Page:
with our students and with our staff. We had a student recognition at our Board
meeting in June of a young man by the name of Patrick Brewer from Cordova
Villa Elementary. And he did an amazing heroic thing. He saved a little
two-year-old toddler from drowning in the swimming pool at his apartment
complex. And we were just amazed at his spontaneity and in doing
what he needed to do and our Board honored him and gave him a free
Chromebook. So he was very excited that they he came to our Board meeting. We
also have had some wonderful summer learning opportunities for our students
whether it’s been the CTE Preceptorship, summer school, Destination Imagination,
lots of opportunities that have taken place throughout the summer. And we’ve
had some teachers that have been busy working with our students throughout the
summer as well or being recognized. We have Folsom Middle School teacher
Melissa Lawson who was nominated for the Hannah E. McGregor History Teacher of the
Year award which is a national recognition. We have Cordova High School
teacher Diane Goldman who leads the school’s Culinary pathway.
She received the 2019 Spirit of Advising award, a national recognition from the
Family, Career and Community Leaders of America. Also in support of CTE, Cordova
High earned the distinction of becoming an IB Career Program school. that is
very prestigious and an amazing distinction for our students at our
district to have. And then recently Folsom High School’s Industrial Tech
teacher Drew Baez was named one of 50 national semi-finalists in the 2019
Harbor Freight Tools for Schools Prize for Teaching Excellence. So we have a lot
of folks that have done amazing things and that doesn’t happen by accident.
They’ve been very intentional and very committed to the work so we appreciate
all that they’ve done. And we don’t want to forget our Employees of the Year that
we celebrated at the end of last year. Classified Employee of the Year Miss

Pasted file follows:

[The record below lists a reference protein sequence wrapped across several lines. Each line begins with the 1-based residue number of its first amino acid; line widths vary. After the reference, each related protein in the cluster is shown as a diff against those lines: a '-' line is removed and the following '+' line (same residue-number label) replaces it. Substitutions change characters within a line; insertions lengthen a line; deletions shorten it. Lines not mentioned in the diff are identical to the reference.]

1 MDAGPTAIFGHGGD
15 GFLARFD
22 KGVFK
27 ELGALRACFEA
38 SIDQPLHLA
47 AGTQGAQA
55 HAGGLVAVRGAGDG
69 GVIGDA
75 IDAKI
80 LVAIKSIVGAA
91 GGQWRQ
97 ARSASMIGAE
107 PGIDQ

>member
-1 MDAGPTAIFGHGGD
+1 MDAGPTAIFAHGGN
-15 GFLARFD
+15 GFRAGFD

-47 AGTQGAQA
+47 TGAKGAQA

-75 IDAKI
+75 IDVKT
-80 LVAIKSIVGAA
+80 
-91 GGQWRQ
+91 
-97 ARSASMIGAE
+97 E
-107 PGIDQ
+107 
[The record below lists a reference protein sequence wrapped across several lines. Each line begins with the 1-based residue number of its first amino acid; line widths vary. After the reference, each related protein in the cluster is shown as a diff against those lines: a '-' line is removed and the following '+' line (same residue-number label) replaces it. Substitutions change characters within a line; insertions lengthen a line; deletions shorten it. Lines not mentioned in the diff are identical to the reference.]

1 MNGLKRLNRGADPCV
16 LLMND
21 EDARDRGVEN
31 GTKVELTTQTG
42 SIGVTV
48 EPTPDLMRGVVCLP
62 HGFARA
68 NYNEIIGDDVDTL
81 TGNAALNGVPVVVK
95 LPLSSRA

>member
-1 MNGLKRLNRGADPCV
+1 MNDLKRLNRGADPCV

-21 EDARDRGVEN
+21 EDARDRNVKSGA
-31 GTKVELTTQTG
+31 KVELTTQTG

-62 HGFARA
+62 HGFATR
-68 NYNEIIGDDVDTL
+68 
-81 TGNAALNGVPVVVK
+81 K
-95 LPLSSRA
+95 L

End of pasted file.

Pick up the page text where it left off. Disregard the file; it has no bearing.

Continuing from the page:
Betty Summers. We’re gonna miss her because she’s retired after more than 40
years of service. And our Teacher of the Year Miss Jessica Kahn, or Ms Kahn, as
her shirt says and Jessica will be moving on to the county level
competition. And our Administrator of the Year, Kathryn Allaman, our Assistant
Superintendent of Secondary Education also one of our employees of the year
that was honored. So we congratulate them again and look forward to the event this
year, too. Ee’ve also been very busy this summer with investing in a growth
mindset. That means the professional development we’ve all been engaging
ourselves in and this is again just a snapshot. But our Equity Leaders came
together at the end of last year, they’re undergoing training right now, and this
team of Equity Leaders are going to help us sustain the work throughout the
district. So again, that’s not a one-and-done, we’re using them as our our
mentors for carrying the work forward. We’ve had hundreds of employees –
Classified, Certificated, Administrative – going through Cultural Competence and
Restorative Practice trainings as recent as this week and it will be continuing
on as well. So those that have been participating in professional
development over the summer and getting ready for the school year, I commend you
as well. So, a couple of years back, we talked
about our daily charge and that came around the book Heart by Timothy Kanold. And some of our biggest takeaways in that book and we modeled it in some of
these pictures we just showed is learning something new at each day and
embracing that growth mindset. We’re not deviating from that, we’re just
continuing to build upon that. You’re going to hear a lot about how we
continue to deepen and build relationships with one another and some
of the tools that were engaging and then strategies and protocols to help us do
that. So the work will continue on there, all so we can improve the life
of our children in Folsom Cordova. So a couple years ago, when we did our book
study with our leadership team, we chose the book Heart and it was all about how
do we build those relationships so we can deepen the connections that we have
with students and so that we can leave a heart print when our students leave our
system, they remember those connections they had. Not only the grades they got
and the GPA that’s on their transcript, but the connections they made with the
adults and other students in their schools. And, last year, we we took those
concepts and our leadership team embraced another book called The Multiplier